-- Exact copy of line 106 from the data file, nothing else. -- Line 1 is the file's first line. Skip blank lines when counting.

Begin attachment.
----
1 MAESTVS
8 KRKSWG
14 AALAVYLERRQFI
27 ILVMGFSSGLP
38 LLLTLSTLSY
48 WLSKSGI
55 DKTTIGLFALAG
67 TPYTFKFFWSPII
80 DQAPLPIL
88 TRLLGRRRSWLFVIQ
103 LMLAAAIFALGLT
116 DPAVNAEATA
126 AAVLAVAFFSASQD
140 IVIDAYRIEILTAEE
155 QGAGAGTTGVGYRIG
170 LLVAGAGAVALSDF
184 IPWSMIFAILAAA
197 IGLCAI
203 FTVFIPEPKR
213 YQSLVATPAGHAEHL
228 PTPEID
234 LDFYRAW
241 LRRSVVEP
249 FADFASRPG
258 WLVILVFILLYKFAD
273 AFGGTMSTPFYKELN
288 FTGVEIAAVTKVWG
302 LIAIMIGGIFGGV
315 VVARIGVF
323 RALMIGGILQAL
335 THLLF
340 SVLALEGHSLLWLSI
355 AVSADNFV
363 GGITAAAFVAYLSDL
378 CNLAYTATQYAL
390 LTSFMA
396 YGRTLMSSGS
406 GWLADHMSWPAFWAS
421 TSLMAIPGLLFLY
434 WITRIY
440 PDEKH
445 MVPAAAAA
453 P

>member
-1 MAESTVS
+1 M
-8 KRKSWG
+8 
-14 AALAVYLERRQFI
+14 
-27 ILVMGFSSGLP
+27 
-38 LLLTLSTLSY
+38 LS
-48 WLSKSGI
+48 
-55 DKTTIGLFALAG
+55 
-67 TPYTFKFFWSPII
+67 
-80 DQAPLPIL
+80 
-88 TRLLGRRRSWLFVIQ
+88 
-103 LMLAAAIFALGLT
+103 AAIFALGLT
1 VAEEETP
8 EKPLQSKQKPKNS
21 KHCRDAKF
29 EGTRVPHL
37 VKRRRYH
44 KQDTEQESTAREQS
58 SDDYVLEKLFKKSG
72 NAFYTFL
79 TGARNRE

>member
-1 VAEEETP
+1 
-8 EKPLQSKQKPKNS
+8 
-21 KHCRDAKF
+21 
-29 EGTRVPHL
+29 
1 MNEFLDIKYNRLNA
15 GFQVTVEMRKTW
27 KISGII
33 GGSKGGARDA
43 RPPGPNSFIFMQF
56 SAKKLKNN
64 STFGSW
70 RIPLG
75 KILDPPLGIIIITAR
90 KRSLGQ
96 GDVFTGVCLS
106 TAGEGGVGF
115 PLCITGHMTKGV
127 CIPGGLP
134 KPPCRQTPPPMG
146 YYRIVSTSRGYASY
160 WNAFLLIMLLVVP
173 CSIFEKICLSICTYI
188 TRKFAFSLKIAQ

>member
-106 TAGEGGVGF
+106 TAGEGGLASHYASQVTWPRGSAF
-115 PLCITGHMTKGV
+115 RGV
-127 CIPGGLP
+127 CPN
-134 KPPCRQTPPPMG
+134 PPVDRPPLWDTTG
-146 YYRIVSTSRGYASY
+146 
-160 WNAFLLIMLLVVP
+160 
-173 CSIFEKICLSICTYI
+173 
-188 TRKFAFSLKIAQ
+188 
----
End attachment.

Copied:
+106 TAGEGGLASHYASQVTWPRGSAF